Death of the apology

Posted by Kristin Beale in Life After Paralysis on April 01, 2020

I’m officially calling for the death of the apology.

Unless you give your apologies some conscious thought, it’s very easy to fall into an “I’m sorry” act. Why is this so often the case? Saying “I’m sorry” is easy, it makes us feel better to faint regret and, sometimes, it might even satisfy the other person. Saying the words “I’m sorry” is an almost-effortless way of identifying our mistake, minimizing our guilt, and moving on.

If apologizing is so easy and it has all that effect, why not walk around as an Apology Robot, covering for all your mistakes and feeling good about yourself in the process? Well, because it’s not that easy. Your apologies, like the robot, are going to run out of battery. Kristin Beale

That’s just a creative way to say: every “sorry” after your initial one loses meaning; after the second “I’m sorry,” your sincerity thins, and you run the risk of annoying everyone in earshot. Really.

So why am I picking on the apology so much? The answer: it’s tired.

I remember when I was in middle school in the ‘90s, back when the radio and $14 CDs were the only ways to listen to music. When an artist I liked, probably *NYSNC or Backstreet Boys, released a new single, the radio would play it once every hour, I bought the CD to play on repeat, and the chords became the foreground of my life – at least for the first week. After 7 consecutive days of repeated lyrics and squeaky voices from the boys, the song was no longer special and actually, I didn’t want to hear it at all.

Same thing goes for apologies. It’s sometimes necessary to apologize, but one time will do the trick. I’m sorrying” people to death will not only annoy everyone in earshot, but it also wastes time, that could be spent reaching a resolution. The solution to the Pandemic of Over-apologizing is to say “sorry” once then make the change, fix your mistake, or move on.

On a slightly sillier and less likely relatable note, there are many times when people unnecessarily apologize to me. Whether this happens because I, a young woman in a wheelchair, am a less common sight than my ambulatory peers and it makes people uncomfortable, or because they really are apologetic for so many things, is a wonder.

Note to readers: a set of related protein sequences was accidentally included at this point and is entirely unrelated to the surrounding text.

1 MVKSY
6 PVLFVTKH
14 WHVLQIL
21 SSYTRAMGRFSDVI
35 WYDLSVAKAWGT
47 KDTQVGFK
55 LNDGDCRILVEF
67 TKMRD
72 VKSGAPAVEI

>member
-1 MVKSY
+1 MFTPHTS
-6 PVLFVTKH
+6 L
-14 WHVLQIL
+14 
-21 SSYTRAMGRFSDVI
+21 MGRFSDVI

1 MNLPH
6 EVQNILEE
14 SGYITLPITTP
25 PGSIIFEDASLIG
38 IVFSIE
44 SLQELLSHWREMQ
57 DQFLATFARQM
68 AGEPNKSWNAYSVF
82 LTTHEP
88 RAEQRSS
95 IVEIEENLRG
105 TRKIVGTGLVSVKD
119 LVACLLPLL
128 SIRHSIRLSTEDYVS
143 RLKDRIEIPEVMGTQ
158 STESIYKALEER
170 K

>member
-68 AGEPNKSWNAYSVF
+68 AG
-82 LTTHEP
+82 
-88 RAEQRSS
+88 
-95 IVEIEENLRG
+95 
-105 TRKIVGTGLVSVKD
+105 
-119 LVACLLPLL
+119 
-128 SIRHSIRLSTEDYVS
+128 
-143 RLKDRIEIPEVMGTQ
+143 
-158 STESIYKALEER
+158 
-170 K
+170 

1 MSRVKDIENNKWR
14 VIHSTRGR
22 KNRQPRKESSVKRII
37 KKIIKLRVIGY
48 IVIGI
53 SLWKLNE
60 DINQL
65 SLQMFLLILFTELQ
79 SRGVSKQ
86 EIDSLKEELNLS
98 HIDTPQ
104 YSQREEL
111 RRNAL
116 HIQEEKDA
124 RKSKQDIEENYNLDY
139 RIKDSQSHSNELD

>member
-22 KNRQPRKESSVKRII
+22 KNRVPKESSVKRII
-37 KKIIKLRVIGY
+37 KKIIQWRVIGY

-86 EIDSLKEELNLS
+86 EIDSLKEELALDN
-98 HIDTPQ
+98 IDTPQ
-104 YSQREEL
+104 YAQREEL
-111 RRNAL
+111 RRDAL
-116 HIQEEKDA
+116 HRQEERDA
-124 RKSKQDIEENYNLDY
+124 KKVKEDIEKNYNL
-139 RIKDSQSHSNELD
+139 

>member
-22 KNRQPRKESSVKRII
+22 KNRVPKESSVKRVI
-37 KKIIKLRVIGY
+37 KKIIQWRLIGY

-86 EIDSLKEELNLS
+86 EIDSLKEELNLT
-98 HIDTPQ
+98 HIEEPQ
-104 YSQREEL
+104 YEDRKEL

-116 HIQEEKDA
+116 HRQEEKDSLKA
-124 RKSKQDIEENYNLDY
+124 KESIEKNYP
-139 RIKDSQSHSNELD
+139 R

People shout to me “I’m sorry!” and jump clear off the sidewalk for me to pass. We can both fit on the path at the same time, sir.

Someone has run from behind me saying “I’m sorry for not opening the door,” as if it’s their responsibility and I’m depending on them to do it.

People have even apologized to me when I bump into them with my wheelchair. It’s cool that I have that much of an immunity but, also, c’mon.

When I tell people my story of a Jet Ski accident that left me paralyzed, I’ve often heard “I’m so sorry,” as if it was them who did it and as if I’m not the happiest person after it. I get that they’re being nice and probably don’t know what else to say, but an apology seems like an odd choice. Rather than an apology, may I suggest something like “what are you doing now?,” “I’m glad you’re thriving,” or even “I would love to read this story in your book, Greater Things.”

Just kidding about the last one, unless you really want to.

My sister a teacher, tells her students to use their apologies like they were gold coins. I think that’s the perfect way to summarize my message. For the few instances that you can’t put apologies to death, save your coins, honor your coins, and use your coins only when you need them. We’re all in this together – there’s no need to apologize.

Kristin Beale is a native of Richmond, Virginia. She is the author of a book, Greater Things, and a comic book, Date Me. Check them out and read an excerpt at Her comics can be found on Instagram @Greater.Things.Comics.

The National Paralysis Resource Center website is supported by the Administration for Community Living (ACL), U.S. Department of Health and Human Services (HHS) as part of a financial assistance award totaling $8,700,000 with 100 percent funding by ACL/HHS. The contents are those of the author(s) and do not necessarily represent the official views of, nor an endorsement, by ACL/HHS, or the U.S. Government.